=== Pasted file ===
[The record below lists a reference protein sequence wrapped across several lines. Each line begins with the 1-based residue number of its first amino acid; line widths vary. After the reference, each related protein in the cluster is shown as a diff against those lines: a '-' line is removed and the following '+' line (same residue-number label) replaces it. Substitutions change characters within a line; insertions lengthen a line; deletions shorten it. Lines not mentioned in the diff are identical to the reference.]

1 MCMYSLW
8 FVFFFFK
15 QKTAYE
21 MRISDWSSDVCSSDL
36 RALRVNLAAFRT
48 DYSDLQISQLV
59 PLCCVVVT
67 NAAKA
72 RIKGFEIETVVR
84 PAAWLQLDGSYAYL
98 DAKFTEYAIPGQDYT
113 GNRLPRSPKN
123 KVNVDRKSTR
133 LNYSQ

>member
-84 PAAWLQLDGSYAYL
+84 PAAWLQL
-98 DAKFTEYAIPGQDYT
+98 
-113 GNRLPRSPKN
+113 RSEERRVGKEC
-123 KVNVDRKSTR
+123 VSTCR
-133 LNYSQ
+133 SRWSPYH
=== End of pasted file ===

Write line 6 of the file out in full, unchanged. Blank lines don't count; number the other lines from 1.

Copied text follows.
36 RALRVNLAAFRT